Between the busy tech week leading up to the school musical’s opening night and her overwhelming crush on her best friend, Cordelia Scott thinks she’s at her limit—until a demon named Fred appears and tells her she’s accidentally sold him part of her soul. To escape the fires of hell, she must help Fred defeat an even more powerful demonic entity that’s been plaguing their community for nearly 100 years and the supernatural creatures under its command. But how hard could it be to put on a great show, hide her feelings from Veronica and destroy a demon?
Alex Brown’s Damned if You Do feels both modern and mythical. Brown’s characters are regular teenagers who do things like suffer through pop quizzes, gather in a cozy coffee shop, visit churches that may be hiding dark secrets and fight monsters such as the aswang, a creature from Filipino folklore. They also deal with horrifying, somber realities, such as the physical and emotional abuse Cordelia received from her father, which she recounts in as much vivid detail as she does her visions of hell.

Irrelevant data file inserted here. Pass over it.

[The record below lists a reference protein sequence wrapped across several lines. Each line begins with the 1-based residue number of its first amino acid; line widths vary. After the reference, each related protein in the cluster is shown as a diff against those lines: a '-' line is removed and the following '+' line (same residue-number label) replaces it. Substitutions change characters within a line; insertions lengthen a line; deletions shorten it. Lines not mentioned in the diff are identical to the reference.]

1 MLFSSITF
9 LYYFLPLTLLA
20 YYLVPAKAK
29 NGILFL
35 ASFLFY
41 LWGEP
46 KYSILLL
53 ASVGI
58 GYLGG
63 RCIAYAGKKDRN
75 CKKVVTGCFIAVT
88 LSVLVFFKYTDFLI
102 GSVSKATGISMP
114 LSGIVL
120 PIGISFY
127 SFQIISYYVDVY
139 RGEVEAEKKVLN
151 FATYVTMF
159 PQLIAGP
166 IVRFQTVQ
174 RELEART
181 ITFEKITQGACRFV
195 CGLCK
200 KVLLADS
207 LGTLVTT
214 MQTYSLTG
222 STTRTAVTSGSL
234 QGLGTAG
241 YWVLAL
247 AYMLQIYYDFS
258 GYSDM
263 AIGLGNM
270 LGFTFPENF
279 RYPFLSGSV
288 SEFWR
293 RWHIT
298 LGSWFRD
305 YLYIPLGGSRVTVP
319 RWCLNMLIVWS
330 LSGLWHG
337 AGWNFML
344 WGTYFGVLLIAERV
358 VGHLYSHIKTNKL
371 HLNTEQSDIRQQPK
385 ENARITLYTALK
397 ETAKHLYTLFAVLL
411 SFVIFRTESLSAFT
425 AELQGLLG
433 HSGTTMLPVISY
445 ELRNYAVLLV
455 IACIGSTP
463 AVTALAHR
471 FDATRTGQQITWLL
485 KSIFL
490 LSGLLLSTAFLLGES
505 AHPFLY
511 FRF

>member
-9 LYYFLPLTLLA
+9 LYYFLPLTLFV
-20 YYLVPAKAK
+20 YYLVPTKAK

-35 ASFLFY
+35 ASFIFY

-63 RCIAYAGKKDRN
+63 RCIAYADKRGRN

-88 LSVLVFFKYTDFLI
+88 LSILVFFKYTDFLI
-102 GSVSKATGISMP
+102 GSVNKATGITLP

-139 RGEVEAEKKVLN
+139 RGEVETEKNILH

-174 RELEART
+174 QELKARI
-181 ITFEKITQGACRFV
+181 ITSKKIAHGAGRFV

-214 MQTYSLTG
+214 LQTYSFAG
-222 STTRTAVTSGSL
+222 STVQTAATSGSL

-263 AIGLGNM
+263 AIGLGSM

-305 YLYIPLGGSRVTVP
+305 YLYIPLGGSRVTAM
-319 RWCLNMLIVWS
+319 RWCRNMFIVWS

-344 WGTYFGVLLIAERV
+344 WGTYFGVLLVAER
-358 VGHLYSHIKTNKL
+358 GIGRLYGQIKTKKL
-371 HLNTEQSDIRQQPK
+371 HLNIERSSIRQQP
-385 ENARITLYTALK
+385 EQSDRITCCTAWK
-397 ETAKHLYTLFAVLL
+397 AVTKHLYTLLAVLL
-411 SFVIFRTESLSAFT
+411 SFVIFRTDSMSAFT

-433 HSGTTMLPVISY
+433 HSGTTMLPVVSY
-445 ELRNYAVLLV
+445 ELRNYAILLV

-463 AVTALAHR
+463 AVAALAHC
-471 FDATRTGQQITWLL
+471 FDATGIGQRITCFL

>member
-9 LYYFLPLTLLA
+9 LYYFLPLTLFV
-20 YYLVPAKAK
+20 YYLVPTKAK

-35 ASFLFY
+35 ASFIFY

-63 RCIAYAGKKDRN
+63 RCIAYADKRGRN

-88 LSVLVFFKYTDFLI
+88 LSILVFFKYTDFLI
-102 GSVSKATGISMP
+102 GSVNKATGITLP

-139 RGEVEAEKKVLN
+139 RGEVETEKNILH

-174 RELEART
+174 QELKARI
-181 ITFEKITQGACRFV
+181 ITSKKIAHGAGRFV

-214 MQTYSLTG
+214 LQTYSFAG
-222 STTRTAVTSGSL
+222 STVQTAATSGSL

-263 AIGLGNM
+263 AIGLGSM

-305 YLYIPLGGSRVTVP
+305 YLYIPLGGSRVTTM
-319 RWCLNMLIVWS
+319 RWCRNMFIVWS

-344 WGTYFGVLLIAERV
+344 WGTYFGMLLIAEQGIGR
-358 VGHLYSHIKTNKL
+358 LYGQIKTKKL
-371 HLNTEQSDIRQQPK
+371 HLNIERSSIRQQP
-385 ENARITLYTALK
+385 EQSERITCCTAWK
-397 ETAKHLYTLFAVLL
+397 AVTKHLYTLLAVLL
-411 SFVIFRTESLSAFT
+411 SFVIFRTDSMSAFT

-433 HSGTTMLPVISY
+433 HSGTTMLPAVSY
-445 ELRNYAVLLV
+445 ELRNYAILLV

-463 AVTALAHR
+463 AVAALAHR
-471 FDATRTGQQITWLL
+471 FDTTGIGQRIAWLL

But Damned if You Do doesn’t leave readers solely in darkness, and its weightier problems are balanced out with plenty of dry and witty humor. Readers will enjoy scenes of Cordelia bantering with Fred, sharing tender moments with Veronica and thriving in her role as stage manager.
Ultimately, this book is about healing and the immense work it takes. Cordelia and her friends must decide: Do we allow others to define who we are, or can we take control of who we’re becoming? Whether it’s dealing with abandonment, abuse or exploitation, Damned if You Do asks us to take a hard look at how our experiences shape how we see ourselves—and how we can take back our own power and agency.
Brown strikes a delicate balance between light and dark, showing readers that the grimmest parts of ourselves are worth accepting. Damned if You Do is mature and complex while making plenty of space for humor, friendship and love, affirming the power of relationships to help us grow in ways that feel impossible on our own.